Since 2017, the laws have changed so that injured workers who used to have 2 years to file a claim for an injury on the job now has that time reduced to 1 year from the date of injury to file the claim.
What Benefits Does the Ohio Workers’ Compensation System Provide to workers hurt on the job?
Unlike damages in a regular negligence lawsuit (for example a car or truck accident), Ohio workers comp compensation benefits are governed by Ohio statute. Also, unlike negligence cases for car and truck accidents, injured workers in Ohio are not entitled “pain and suffering” in their Ohio workers’ compensation claim. However, there is something similar called a percent of disability (c92 application) that allows for compensation based on the permanency of your Ohio work injury).
Some of the types of benefits injured workers in Ohio might be entitled in their workers’ comp case:
Money for not being able to work. The amount you receive is based upon your average weekly wage. For the first 3 months of not working you earn 72% of your “full weekly wage” (this is the average weekly wage you earned for the 5 weeks preceding the accident). After the first 3 months of not working the injured worker receives 66% of their average weekly wage (this is the weekly average the worker earned for the full year preceding the accident).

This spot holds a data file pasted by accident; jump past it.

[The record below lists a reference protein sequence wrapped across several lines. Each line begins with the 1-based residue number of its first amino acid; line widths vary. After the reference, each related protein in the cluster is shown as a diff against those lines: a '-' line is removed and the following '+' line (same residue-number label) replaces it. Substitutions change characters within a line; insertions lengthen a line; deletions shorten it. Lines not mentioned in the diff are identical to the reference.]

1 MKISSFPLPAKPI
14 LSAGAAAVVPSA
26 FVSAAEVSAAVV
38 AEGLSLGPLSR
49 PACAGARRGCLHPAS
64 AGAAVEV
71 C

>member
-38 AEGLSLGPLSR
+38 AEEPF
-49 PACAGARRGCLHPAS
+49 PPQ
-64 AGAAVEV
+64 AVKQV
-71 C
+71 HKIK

Money for Medical bills and treatment. An injured worker in Ohio is entitled to medical coverage for their injury (emergency room (ER) visitS, to a hospital admissions,, to doctor visits (including specialists), physical therapy (includes chiropractic treatment,, and medication.
Permanent Disability. Permanent disability is when your injury is not expected to improve, and you may then be eligible for permanent total disability benefits. This means that you are not able to engage in substantial gainful activity (work) ever again.
The Ohio workers’ compensation system is not designed for the typical or average worker to navigate through easily. A worker hurt on the job can lose the right to benefits if they do not have an experienced Ohio workplace injury attorney on their side.